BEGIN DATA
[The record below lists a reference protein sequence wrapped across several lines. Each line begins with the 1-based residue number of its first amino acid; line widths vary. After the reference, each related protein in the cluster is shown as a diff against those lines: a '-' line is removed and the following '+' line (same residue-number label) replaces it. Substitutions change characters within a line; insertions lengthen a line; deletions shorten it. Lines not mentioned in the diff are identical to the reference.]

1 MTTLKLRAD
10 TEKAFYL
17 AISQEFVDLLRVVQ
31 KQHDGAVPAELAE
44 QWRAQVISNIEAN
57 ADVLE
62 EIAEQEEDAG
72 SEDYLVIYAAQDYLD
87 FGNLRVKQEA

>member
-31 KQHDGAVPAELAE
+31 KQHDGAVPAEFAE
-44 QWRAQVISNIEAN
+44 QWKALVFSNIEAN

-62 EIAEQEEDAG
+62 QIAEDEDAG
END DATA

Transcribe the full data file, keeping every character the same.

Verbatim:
[The record below lists a reference protein sequence wrapped across several lines. Each line begins with the 1-based residue number of its first amino acid; line widths vary. After the reference, each related protein in the cluster is shown as a diff against those lines: a '-' line is removed and the following '+' line (same residue-number label) replaces it. Substitutions change characters within a line; insertions lengthen a line; deletions shorten it. Lines not mentioned in the diff are identical to the reference.]

1 MTTLKLRAD
10 TEKAFYL
17 AISQEFVDLLRVVQ
31 KQHDGAVPAELAE
44 QWRAQVISNIEAN
57 ADVLE
62 EIAEQEEDAG
72 SEDYLVIYAAQDYLD
87 FGNLRVKQEA

>member
-31 KQHDGAVPAELAE
+31 KQHDGAVPAEFAE
-44 QWRAQVISNIEAN
+44 QWKALVFSNIEAN

-62 EIAEQEEDAG
+62 QIAEDEDAG